Unselfishness. One of the characteristics that I love most about the big men of Wisconsin is what caused them to lose 56-54 to the University of North Texas in the Final Four of the NIT.
Wisconsin basketball came out on fire
The Badgers took control from the opening tip and Chucky drilled a 3-pointer for the first points of the game. The rest of the first half was more of the same, as Wisconsin shot 6-15 from long range, led by Hepburn’s 5-8 for 15 points. The Badgers were also 6-13 from inside the arc.
This is how good Wisconsin’s offense was in the first half. UNT came into the game ranked first in the country in points allowed, surrendering an average of 55.7 points per game. Wisconsin scored 41 in the first 20 minutes.
At halftime, North Texas’s coach Grant McCasland made a seemingly innocuous move that probably won the Mean Green the game. He had a more physical and taller guard Kai Huntsberry guard Hepburn instead of the diminutive Tylor Perry. Hepburn, who had 15 points in the first stanza, would not score a point for the rest of the game.
However, Hepburn was by no means the only Badger to wither away in the second half. The collective team scored a total of 13 points in 20 minutes. It seemed as though everything that could go wrong did.
The free-throw demon reared its ugly head once again. Through the first three games of the tourney, Wisconsin basketball had shot 55-65, an 84.6%. Tonight they shot four out of eight, 50%.
Their rebounding woes returned as well. During their NIT run, they had out-rebounded each opponent. Against a smaller UNT squad, they lost the rebound battle 36-32.
Then there was the customary scoring drought. Except for this time it lasted over the nine final minutes of the game. When Essegian hit his second three-pointer on the evening at the 9:08 mark in the second half, UW was up 54-46.
North Texas closed out the game on a 10-0 run.
Wisconsin basketball’s final possession
Greg Gard critics are going to have a field day because of the way the last possession was handled. Essegian came up with a steal with 20 seconds remaining. He gave the ball up to Hepburn, who brought the ball down the court. A handoff back to Connor and he began to streak around his defender to the bucket.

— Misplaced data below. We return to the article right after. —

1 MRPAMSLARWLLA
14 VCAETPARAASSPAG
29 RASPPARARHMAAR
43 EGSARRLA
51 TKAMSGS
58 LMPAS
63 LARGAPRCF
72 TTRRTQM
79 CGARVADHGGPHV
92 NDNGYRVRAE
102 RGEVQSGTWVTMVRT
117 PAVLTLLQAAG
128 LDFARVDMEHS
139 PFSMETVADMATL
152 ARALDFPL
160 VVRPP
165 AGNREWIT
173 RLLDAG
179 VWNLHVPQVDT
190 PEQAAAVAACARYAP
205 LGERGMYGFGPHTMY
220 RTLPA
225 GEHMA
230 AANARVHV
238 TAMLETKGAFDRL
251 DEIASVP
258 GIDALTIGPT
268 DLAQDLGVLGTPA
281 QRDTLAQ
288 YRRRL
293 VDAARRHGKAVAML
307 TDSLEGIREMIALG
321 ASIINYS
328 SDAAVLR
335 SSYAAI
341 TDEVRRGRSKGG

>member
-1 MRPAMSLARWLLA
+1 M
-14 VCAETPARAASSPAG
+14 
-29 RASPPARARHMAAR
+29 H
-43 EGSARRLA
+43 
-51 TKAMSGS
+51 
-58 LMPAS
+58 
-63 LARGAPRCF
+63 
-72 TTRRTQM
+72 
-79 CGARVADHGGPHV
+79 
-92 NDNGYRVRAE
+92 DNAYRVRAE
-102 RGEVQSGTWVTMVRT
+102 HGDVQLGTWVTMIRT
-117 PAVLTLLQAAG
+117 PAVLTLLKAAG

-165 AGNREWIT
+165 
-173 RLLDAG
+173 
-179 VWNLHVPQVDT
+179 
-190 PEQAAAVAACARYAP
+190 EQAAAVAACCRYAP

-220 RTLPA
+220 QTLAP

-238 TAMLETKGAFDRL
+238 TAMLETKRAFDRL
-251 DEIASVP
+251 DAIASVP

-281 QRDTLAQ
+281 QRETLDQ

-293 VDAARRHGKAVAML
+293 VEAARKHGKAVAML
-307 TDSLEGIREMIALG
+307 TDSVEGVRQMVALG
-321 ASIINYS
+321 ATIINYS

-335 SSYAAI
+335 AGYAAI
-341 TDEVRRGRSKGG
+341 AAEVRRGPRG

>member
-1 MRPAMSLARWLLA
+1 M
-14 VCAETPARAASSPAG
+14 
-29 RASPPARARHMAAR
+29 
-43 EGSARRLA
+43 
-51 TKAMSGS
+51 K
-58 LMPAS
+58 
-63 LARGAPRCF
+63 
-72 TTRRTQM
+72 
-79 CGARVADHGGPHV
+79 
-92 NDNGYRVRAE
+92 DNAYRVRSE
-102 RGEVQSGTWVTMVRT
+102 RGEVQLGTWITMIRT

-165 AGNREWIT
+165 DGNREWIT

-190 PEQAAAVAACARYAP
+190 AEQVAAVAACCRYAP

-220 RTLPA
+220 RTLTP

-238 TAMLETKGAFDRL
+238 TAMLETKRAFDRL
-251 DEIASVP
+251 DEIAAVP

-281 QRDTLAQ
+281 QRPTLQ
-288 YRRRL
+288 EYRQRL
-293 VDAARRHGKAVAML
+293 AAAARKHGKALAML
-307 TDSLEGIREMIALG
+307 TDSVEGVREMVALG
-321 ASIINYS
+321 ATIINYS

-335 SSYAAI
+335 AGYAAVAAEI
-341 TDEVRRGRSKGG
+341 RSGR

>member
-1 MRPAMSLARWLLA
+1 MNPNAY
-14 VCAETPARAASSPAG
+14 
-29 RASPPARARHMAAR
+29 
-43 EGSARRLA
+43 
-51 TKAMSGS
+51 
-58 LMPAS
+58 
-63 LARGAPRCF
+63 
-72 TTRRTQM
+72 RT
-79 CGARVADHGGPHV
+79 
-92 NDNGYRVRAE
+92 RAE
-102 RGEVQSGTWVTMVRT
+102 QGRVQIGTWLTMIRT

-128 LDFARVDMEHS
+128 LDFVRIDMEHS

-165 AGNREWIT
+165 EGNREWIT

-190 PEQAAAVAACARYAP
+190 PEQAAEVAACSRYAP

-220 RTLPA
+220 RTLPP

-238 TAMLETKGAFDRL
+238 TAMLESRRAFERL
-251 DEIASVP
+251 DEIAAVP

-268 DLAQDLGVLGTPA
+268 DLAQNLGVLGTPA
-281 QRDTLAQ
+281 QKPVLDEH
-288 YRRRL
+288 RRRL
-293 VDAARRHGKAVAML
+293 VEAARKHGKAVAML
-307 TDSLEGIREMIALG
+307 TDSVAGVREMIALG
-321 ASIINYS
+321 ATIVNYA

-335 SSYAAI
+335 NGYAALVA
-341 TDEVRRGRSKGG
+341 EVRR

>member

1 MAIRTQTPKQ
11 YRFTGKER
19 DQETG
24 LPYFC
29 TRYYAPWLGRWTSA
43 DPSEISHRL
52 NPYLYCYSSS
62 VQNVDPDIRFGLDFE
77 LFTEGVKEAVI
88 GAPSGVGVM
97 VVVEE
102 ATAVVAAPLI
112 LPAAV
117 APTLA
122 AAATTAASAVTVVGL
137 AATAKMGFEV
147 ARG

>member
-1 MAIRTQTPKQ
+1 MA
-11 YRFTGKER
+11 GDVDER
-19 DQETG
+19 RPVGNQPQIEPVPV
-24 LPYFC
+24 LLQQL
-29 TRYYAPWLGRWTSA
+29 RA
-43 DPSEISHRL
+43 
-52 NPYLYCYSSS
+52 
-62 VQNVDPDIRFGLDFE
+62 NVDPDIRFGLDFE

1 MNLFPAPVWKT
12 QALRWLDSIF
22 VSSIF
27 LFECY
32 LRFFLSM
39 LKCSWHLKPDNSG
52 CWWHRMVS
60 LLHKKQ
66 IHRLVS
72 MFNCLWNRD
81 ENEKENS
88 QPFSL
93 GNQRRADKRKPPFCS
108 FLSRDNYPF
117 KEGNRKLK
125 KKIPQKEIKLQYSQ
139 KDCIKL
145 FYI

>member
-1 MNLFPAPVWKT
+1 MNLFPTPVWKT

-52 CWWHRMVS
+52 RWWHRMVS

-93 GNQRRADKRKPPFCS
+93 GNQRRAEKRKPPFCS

Essegian’s beautiful bounce pass to Wahl was for naught as he got his shot blocked. This was such a beautiful play as it developed. But an even better defensive play as UNT’s Aaron Scott elevated but avoided all body contact and cleanly swatted the ball away.
No worries, Klutch Klesmit was nearby and hustled to get the loose ball, fighting off a Mean Green defender in the process. As he gathered the ball and started to drive from the top of the key, Greg Gard called for a timeout.
Cue the Gard critics. Yes, in hindsight it was probably not the best decision. But, in the moment of the game, and as all hell was seemingly breaking loose, when is it a bad idea to stop, collect yourself, and set up a play that you can control? It is very easy for all of the couch coaches to sit and critique the game without the pressure involved.
So, the inbound play with 5.8 seconds left was drawn up. Klesmit passed to Hepburn at the top of the key, who made a nice pass to Crowl in the middle of the paint. As two UNT defenders collapsed on him, Crowl made a beautiful feed to an open Wahl on the right side of the bucket. UNT’s Scott recovered in an instant and instead of trying to muscle a layup, Wahl made a difficult pass around Scott’s body.
If there was ever a play to describe a season, it was this play. Beautiful throughout except for the finale. Wahl’s pass to Crowl was slightly deflected and as Crowl and UNT’s Sissoko rolled on the floor for the ball, time, and the Wisconsin basketball season, ran out.